“They’ll let a thousand dollars stop them from potentially making a million. It is inconceivable for a guy like me, who will jump off a cliff and wonder if there is a safe landing halfway down.”
Richards than prompted the panel to talk about how they think things have changed in the 20 years since Image was founded.
“What’s going on over at Marvel and DC, things are getting worse for creators from everything that I hear,” said Kirkman. “Image doesn’t take any of your rights or tell you what to do at all.”
Silvestri joked, “I have to agree with Robert that zombies are cool!” The panel burst out in laughter.
“The thing about Image Comics when we started 20 years ago, and it still holds true today, even though we have more experience and we’ve learned a lot, both from successes and failures, is that the dysfunction of Image is actually the function of Image. Image was formed by seven lunatics who, like Todd said, backup for a running start off a cliff,” said Silvestri. “The beauty of Image is the fact is that now, with 20 years of retrospect, what Image did, what it stood for, has literally become a part of pop-culture history.”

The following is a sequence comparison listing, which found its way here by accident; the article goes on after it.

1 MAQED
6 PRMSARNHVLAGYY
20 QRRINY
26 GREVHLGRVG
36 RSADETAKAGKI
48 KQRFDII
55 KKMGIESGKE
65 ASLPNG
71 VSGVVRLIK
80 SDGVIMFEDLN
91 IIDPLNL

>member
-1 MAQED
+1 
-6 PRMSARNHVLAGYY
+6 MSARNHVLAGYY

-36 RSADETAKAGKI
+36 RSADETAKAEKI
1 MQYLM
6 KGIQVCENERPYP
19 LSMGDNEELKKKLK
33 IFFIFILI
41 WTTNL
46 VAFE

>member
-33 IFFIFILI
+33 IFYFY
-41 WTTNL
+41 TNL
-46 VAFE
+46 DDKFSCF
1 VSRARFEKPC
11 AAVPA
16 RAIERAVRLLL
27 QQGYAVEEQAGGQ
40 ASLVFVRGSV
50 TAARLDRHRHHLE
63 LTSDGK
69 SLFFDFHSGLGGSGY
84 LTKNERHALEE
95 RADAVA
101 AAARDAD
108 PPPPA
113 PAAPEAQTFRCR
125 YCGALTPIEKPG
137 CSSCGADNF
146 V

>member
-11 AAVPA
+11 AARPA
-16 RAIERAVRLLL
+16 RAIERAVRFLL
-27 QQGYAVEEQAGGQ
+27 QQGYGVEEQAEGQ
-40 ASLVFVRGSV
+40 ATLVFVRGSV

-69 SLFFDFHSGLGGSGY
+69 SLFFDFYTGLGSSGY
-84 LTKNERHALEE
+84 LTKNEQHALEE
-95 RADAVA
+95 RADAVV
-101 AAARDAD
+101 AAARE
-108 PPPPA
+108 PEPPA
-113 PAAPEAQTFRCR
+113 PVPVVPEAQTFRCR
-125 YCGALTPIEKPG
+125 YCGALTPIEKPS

“We could all get hit by a bus and Image is going to survive regardless,” said McFarlane. He added that Image thrives today because it is bringing in so much new talent. He pointed out that down on the convention floor, very little of the work being produced is by any of the Image founders themselves.
“Our obituaries were written that very first year. They thought we were going to fail,” said McFarlane. “I also want to go on record that I admire Erik [Larsen] most out of all my partners for just being single minded in his vision of just wanting to do comic books the way he saw. He didn’t have any bigger visions, he just wanted to do comic books.”